Did you hear the story about the mom who always cut off the front and back of her roast before putting cooking it. When her daughter asked, “Why do you cut the ends off the roast?”, her reply was simply “..because that’s how my mom did it.”. So she asked her grandmother, “Why do you cut the ends off your roast before cooking it?” and she received the same reply, “..because that’s how my mother taught me.”. Luckily the girl was persistent and even luckier because her great-grandmother was still alive. So she asked her great-grandmother, “why did you always cut the ends of the roast off?”. The great-grandmother replied, “…dear, I had to cut the roast, a little off the front and a little off the back, because otherwise it would not fit in my roasting pan.”.
Do you ever do something but have no idea why other than because it’s always been done that way? Sometimes I wonder why I feel the need to scrub my poultry so clean I may as well use bleach. My mom, my nanny, and my great-aunt all taught me do that. They all “schkeev” (aka were grossed out by) unscrubbed chicken. I understand the need for chicken to be clean but to this extent? Perhaps, just maybe somewhere in my ancestry someone got sick from poultry and created this aversion that now my poor 7-year-old daughter is stuck with in 2010. Who knows, but the real question is, how long will it continue?
TURKEY KABOBS (also good with chicken):
I like to use turkey because you can get a lot of squares of meat out of just one Turkey London Broil (turkey cutlets work too). My buddy, “Matt the Butcher” (a culinary school graduate) at Fresh Market cubed the meat for me and explained that a turkey london broil is simply a turkey breast and the tenderloin in one piece. The tenderloin is extremely tender just like a filet or pork tenderloin.
- Mix your marinade in a Ziploc bag (olive oil, garlic, lemon juice, pepper, fresh or dried rosemary or basil)
- Put your meat cubes in the marinade and leave Ziploc in fridge for 3 minutes, 30 mins. or all day
- Stick cubes on sticks and grill (I like to grill on tinfoil, it doesn’t char as much – the kids don’t like that “burnt taste”)
- Grill for 5-10 minutes on each side until almost completely cooked (cover with tin foil on plate to finish cooking)
- Obviously NEVER eat poultry pink or bloody in any way
If you want to do veggie kabobs I recommend doing them separately so you can vary your cooking times. The meat will always take longer so if you mix them, your veggies could end up burnt.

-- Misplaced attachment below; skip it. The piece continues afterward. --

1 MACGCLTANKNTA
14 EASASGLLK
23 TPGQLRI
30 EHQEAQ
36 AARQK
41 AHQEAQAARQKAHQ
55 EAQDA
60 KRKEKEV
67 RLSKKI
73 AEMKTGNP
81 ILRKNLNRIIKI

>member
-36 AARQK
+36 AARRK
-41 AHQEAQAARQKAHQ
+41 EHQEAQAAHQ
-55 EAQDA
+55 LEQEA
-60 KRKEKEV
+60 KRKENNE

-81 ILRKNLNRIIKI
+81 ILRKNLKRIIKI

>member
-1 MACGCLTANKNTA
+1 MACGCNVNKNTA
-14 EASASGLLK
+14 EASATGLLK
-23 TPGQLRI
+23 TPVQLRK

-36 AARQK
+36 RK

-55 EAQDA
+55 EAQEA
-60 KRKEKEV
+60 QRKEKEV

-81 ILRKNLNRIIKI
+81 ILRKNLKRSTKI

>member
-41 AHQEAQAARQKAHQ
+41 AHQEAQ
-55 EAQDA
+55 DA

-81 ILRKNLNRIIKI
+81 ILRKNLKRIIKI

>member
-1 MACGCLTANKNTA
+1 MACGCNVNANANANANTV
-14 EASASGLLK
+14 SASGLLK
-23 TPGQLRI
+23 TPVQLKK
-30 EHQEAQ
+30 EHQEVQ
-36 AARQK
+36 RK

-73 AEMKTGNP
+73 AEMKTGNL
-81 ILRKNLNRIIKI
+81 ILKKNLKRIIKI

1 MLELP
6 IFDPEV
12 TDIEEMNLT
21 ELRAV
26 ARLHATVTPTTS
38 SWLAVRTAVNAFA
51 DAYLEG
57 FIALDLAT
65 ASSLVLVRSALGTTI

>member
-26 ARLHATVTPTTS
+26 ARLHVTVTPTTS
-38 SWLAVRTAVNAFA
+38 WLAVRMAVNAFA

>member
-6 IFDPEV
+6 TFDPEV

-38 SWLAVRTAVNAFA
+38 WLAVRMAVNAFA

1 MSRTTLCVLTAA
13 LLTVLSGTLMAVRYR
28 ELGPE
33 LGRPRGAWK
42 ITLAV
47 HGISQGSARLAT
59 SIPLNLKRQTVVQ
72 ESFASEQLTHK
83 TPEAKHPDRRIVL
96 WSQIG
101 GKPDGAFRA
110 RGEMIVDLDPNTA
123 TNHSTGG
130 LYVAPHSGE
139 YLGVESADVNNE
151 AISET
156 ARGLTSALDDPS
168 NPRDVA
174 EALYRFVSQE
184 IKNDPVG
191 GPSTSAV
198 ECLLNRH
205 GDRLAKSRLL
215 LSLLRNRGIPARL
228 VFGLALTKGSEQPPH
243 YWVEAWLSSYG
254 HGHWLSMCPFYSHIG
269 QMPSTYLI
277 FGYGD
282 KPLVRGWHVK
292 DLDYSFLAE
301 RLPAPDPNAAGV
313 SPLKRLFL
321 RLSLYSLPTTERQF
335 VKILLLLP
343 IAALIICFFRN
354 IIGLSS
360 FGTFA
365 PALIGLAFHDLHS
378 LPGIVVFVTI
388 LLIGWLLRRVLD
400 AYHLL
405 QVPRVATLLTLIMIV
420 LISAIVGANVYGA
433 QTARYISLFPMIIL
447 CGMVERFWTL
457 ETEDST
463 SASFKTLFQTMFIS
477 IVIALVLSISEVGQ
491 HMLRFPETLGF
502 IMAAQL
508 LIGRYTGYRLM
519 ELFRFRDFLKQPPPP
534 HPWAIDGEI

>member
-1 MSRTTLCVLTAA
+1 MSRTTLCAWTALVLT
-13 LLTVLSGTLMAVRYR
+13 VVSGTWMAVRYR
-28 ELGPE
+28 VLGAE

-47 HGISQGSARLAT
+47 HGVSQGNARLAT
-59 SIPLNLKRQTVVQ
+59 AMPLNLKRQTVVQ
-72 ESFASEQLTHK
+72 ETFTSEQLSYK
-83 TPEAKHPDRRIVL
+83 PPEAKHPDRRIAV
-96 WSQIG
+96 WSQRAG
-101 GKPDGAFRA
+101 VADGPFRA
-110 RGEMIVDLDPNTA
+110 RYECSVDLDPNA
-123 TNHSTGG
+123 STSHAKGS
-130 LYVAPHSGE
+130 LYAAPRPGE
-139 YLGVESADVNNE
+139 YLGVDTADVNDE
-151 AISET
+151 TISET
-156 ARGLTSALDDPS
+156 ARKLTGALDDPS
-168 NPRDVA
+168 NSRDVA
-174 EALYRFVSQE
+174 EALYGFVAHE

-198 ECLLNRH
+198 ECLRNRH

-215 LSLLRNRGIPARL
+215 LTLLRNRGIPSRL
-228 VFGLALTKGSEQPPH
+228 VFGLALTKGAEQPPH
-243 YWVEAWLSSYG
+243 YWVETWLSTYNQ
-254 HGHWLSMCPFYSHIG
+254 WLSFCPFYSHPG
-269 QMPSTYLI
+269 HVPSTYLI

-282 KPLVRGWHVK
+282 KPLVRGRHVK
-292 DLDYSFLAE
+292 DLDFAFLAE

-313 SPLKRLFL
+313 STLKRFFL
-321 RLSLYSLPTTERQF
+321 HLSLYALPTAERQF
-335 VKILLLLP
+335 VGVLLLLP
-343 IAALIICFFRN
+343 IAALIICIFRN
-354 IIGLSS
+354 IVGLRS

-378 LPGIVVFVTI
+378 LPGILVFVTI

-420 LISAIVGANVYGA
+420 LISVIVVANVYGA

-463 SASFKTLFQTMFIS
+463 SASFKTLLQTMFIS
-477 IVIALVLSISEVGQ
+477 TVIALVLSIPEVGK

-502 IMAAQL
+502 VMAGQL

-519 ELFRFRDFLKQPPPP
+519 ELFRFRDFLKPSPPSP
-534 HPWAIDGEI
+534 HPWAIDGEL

Corn Salad: I usually use fresh corn and cut off the cob (big pain) but I discovered that Fresh Market’s frozen Silver Queen Corn works great!
- 1/2 bag of fresh/frozen (Fresh Market) corn cooked
- 2 diced tomatoes
- Couple leaves of fresh basil
- Optional: add 1/2 can of black beans
- Add a drop of olive oil and rice vinegar, salt and pepper to taste
Roasted Broccoli: You can do this on the grill on tin foil or in the oven
- Mix drop of olive oil, chopped garlic (or from spice tube), lemon juice/zest and parmesan cheese
- Drizzle on top of broccoli spears
- Bake for 15-20 minutes (on 400)
Sweet Potato Spears: You can do this on the gill on tin foil or in the oven
- Cut sweet potatoes any shape (I like spears) and toss with olive oil (or butter), a drizzle of maple syrup, salt and pepper
- Bake on tin foil-lined baking sheet for 15-20 minutes (on 400)
How Can the Kids Help:
- Help mix the marinade in the Ziploc for the turkey (kids love to zest and squeeze the lemon juice)
- Kids can count how many pieces of turkey you put on each stick (tell them to stop you at 4 or 5)
- Tear tiny pieces of basil off the leaves for the corn salad
- Rinse black beans in the strainer and tell you when then are finished
- Sprinkle parmesan cheese on broccoli
- Drizzle maple syrup on potatoes
- Show the kids where this dinner comes from: Turkey: http://www.wildlife.state.nh.us/Wildlife/Wildlife_images/turkey_Joe-Blake.jpg Corn: http://photos.uwex.edu/images/full/corn.jpg Broccoli: http://gardeninggarden.com/wp-content/uploads/2009/09/Growing-Broccoli.jpg Sweet Potato: http://www.garden.org/images/App/articles/2125a.jpg
Did You Know:
- Hamburgers are the most popular food to grill at 87%, followed by steak 83%, chicken 78%, and hot dogs 76%
- Ribs must be boiled prior to grilling, because putting them on the grill for the full cooking time will leave them dried out or burned. This pre-grill step can be done up to two days ahead.